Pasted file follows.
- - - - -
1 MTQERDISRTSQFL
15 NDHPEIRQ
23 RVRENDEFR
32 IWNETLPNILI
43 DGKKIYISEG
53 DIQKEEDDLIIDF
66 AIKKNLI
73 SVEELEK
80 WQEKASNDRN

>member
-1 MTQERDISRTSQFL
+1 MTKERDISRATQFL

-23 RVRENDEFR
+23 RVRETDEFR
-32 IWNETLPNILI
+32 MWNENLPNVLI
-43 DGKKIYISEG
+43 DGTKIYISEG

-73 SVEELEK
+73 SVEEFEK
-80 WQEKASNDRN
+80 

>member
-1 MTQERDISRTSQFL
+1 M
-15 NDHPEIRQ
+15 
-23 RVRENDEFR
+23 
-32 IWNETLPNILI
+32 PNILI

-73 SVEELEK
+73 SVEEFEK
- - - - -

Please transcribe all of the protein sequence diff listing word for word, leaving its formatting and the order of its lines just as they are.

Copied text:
1 MTQERDISRTSQFL
15 NDHPEIRQ
23 RVRENDEFR
32 IWNETLPNILI
43 DGKKIYISEG
53 DIQKEEDDLIIDF
66 AIKKNLI
73 SVEELEK
80 WQEKASNDRN

>member
-1 MTQERDISRTSQFL
+1 MTKERDISRATQFL

-23 RVRENDEFR
+23 RVRETDEFR
-32 IWNETLPNILI
+32 MWNENLPNVLI
-43 DGKKIYISEG
+43 DGTKIYISEG

-73 SVEELEK
+73 SVEEFEK
-80 WQEKASNDRN
+80 

>member
-1 MTQERDISRTSQFL
+1 M
-15 NDHPEIRQ
+15 
-23 RVRENDEFR
+23 
-32 IWNETLPNILI
+32 PNILI

-73 SVEELEK
+73 SVEEFEK